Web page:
Incentives must change to address fraud, says UK deputy director

By on 05/03/2019 | Updated on 24/09/2020
Cheeseman: Spotting fraud is a sign of success, not failure (Image courtesy: Derek Goard).

Until the UK government created a strong, central policy and delivery architecture to tackle fraud in government services, most civil servants were not incentivised to seek out fraud, the Cabinet Office’s deputy director for public sector fraud told an audience at Innovation 2019 last week.

Speaking on Thursday at Global Government Forum’s international conference, Mark Cheeseman said: “About five years ago there were very few incentives to find fraud, outside of HM Revenue & Customs and welfare,” he replied. “Because what would happen is, if you found fraud, you’d be criticised: you’d have to explain what you had done wrong and how you were going to sort it out. If you didn’t find fraud, nothing would happen. So, the whole system was incentivised for people to not find fraud.”

Then the government produced a strategy, set up a central unit, and acted to promote data-sharing and create cross-government processes and services – as former debt programme director Sunil Shahaney told Global Government Forum last autumn. Last year, the civil service also established a Government Counter Fraud Profession (GCFP).

Now, said Cheeseman, “we have created a system where if a public body doesn’t find fraud, that is also a concern, and the starting-point of a conversation; and that incentivised them to do better to find it in the first place.”

Seek and ye shall find

The GCFP has about 3,500 people, and will have about 10,000 “over the next few years”, Cheeseman said. “By bringing people together across government we’re empowering them, and saying: ‘What you’re doing is really important; where should we go next?’”

Nowadays, the government estimates total public sector fraud and ‘error loss’ at £31bn-48bn (US$41-63bn) per year – and an annual cross-government fraud ‘landscape report’ tracks progress. But Cheeseman noted that after data collection, there is a broader challenge with interpretation: “Local authorities publish information on fraud [but] the challenge is that you need people to be able to understand the data,” he said.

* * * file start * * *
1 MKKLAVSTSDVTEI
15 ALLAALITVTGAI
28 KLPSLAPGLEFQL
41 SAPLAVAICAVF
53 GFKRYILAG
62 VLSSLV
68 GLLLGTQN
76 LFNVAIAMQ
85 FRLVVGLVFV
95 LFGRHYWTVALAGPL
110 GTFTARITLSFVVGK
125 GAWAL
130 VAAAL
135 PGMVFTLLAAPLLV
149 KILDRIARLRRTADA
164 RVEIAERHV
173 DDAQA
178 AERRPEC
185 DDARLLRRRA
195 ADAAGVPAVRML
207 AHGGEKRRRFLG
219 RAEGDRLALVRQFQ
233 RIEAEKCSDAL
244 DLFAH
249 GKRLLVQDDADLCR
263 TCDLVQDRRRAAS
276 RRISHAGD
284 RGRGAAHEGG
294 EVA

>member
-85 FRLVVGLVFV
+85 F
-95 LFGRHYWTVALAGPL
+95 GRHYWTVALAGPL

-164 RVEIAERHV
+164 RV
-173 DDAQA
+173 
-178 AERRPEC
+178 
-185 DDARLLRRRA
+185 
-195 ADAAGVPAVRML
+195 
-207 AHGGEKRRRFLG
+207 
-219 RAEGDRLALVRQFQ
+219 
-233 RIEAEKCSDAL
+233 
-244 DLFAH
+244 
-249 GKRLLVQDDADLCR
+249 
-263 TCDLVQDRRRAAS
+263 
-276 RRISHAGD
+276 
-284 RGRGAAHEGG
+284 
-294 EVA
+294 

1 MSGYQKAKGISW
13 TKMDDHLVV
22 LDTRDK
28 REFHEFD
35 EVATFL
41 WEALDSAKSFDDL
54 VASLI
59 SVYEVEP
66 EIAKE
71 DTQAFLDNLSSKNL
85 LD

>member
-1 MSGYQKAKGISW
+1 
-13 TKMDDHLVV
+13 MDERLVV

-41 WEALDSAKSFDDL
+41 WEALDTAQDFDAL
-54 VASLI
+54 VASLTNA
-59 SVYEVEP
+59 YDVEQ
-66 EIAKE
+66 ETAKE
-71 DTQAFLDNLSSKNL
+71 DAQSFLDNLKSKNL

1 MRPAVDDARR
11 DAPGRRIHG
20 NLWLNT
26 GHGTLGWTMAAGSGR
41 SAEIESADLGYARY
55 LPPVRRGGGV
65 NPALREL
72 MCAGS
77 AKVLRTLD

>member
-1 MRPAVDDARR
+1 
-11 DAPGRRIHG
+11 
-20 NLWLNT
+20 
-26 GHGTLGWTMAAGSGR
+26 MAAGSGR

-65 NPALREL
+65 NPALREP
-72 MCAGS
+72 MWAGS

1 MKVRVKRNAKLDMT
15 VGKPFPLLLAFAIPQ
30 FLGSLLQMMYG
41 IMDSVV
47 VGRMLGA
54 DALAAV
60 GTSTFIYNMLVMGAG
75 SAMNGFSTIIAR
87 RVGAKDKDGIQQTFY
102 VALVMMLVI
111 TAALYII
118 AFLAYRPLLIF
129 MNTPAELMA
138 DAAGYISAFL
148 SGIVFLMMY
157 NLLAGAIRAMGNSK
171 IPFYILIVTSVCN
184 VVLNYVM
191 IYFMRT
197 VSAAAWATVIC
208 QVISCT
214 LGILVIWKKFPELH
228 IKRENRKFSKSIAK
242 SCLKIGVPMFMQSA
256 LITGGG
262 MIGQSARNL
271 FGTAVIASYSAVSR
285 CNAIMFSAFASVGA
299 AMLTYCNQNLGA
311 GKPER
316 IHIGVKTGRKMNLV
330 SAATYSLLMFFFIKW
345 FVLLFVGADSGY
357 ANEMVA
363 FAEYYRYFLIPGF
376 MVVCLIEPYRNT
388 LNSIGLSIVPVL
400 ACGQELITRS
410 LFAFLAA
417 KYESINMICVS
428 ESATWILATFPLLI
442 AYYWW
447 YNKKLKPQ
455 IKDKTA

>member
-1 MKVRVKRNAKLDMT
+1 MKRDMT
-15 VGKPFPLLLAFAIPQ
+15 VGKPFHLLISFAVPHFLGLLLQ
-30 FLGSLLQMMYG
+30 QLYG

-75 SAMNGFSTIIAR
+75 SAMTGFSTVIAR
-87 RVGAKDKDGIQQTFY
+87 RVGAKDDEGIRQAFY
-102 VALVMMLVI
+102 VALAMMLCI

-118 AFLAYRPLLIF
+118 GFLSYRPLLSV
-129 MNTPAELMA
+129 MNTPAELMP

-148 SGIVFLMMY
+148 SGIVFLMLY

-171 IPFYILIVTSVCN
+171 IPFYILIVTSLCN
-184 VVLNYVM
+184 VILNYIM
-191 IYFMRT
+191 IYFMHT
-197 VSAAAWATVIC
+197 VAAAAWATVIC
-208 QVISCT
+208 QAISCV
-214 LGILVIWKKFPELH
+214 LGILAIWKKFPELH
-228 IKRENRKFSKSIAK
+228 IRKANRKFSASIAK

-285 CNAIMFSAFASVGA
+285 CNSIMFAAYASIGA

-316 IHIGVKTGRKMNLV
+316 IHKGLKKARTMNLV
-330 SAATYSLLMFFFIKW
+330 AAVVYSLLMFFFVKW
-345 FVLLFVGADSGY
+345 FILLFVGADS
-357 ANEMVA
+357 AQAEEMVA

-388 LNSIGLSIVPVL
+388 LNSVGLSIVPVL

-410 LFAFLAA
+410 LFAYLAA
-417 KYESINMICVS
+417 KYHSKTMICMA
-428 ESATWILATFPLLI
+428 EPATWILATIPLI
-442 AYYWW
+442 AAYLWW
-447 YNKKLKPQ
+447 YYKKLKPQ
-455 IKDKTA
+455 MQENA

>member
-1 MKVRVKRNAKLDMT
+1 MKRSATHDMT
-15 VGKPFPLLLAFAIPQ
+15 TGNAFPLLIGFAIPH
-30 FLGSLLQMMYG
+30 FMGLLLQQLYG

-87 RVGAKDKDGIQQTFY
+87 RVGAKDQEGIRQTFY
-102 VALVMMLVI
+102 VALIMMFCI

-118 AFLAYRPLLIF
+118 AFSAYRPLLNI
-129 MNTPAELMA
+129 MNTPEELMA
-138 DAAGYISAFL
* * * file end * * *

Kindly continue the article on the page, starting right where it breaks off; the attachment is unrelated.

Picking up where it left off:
“My local council does it, and I look at the numbers and think ‘those numbers [cases of fraud] are really low’,” he continued. “My mum looks at the same data and says ‘Aren’t they doing well!?’” The reality, Cheeseman implied, is that councils may be failing to spot a proportion of the fraud committed against them.

Bringing new tech to bear

Cheesman’s key message was supported by his fellow panellist Dmitri Jegorov, deputy secretary-general for tax and customs policy in Estonia’s Ministry of Finance: “If you don’t see fraud it probably means your systems for fraud protection aren’t working. Because fraud is there, it’s a part of life,” he said.

Jegorov highlighted the value of new technology in tackling fraud, including blockchain – citing an example from the Baltic state related to tracking spending on fuel.

“Taxes account for half of the fuel sales price, so there are attractive opportunities to cheat on taxes,” he explained. So the government tracks the movement of all the fuel bought by businesses, using a system that foreshadowed subsequent developments in blockchain.

“Had we known about the possibilities of blockchain technology when we started designing and developing this [system], we would most probably have used blockchain technology. This is precisely what blockchain allows: to guarantee the whole value-chain of a transaction down to the last customers,” Jegorov said. “Basically we designed a blockchain scheme without using the blockchain.”

Innovation 2019 brought together civil servants from 39 countries to explore how to promote innovation in government. Our first report on the event covered the procurement session and the UK’s work to promote buying from SMEs; more will follow over the coming days. This article has been amended to remove the suggestion that civil servants were deliberately turning a “blind eye” to fraud.

About Ian Hall

Ian is editor of Global Government Fintech a sister publication to Global Government Forum. Ian also writes for media including City AM and #DisruptionBanking. He is former UK director for the pan-European media network Euractiv (2011-2018), editor of Public Affairs News (2007-2011) and news editor of PR Week (2000-2007). He was shortlisted for ‘Editor of the Year’ at the British Society of Magazine Editors (BSME) Awards in 2010. He began his career in Bulgaria at English-language weekly the Sofia Echo. Ian has an MA in Urban and Regional Change in Europe and a BA in Economics, both from Durham University.

Leave a Reply

Your email address will not be published. Required fields are marked *